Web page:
A recent TechCrunch article reminded startup founders that merely incorporating ChatGPT into their products does not make them revolutionary, even in the eyes of investors caught up in the latest trend. This is a crucial alert for large companies as well.
Having previously written in these columns about the innovative nature of the platform OpenAI introduced a year ago, my current views might seem contradictory (although my opinion hasn't changed since January). It's vital to differentiate between the tool made for the general public, sparking various original use cases, and the generative AI that startups and multinationals now seek to utilize.
To understand my perspective, it's essential to recognize what this widely discussed, fascinating entity is: an algorithmic system based on statistical mechanisms, capable of generating rational content (texts, sounds, images, videos) from a large data pool that feeds it and whose characteristics it replicates. Therefore, it lacks real creativity, with innovation arising only from its implementation context.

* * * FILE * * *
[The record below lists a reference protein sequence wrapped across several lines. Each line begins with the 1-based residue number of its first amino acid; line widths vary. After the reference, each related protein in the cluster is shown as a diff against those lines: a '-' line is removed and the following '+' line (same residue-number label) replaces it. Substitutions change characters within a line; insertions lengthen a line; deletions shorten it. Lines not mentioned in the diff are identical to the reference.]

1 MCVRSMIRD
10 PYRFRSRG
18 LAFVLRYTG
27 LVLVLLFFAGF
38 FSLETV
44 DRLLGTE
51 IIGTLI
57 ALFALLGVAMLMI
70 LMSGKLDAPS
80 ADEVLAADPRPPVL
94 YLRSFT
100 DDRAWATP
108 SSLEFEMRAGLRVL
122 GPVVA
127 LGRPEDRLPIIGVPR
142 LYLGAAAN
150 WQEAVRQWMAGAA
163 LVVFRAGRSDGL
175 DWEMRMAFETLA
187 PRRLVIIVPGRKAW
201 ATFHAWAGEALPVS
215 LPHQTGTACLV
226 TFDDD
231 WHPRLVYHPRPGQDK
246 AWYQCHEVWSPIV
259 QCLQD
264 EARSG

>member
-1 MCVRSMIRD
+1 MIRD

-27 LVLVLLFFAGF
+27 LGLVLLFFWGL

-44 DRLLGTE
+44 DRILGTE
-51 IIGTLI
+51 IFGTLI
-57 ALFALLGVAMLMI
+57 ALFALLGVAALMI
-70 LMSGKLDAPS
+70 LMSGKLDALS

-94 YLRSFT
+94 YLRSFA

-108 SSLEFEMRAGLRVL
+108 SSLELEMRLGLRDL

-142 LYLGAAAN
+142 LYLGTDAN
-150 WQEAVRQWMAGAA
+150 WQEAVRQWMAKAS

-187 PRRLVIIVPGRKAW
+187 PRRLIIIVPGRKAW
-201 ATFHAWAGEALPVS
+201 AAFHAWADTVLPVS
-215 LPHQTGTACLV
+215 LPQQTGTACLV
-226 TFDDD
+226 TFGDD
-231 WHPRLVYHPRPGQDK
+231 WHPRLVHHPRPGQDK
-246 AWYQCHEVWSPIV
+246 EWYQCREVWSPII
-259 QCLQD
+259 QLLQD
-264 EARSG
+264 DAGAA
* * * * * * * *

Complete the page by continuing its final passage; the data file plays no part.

Even without focusing on its largely experimental stage in the professional environment, it's evident that implementations mainly involve rather basic applications. Interactive information search and decryption, or virtual assistants (sorry, co-pilots) holding sensible conversations, to mention the most common examples, are indeed useful advancements but only bring incremental improvements for users.
Those more daring, wishing to leverage ChatGPT or its equivalents to develop a truly distinctive solution, must acknowledge and accept that this component will only contribute to the tip of the iceberg (and even then, it must be correctly "fed," but that's another debate). The innovation's core engine will rely on other technologies, especially machine learning and other AI approaches, while staying within the field.
In other words, and revisiting a theme dear to me, generative AI is not a magic wand that instantly turns an existing service into something extraordinary. It's just an additional tool within a vast toolbox, primarily enhancing communication between a human and data sources. It's up to each individual to envision the circumstances in which it will have the most impact…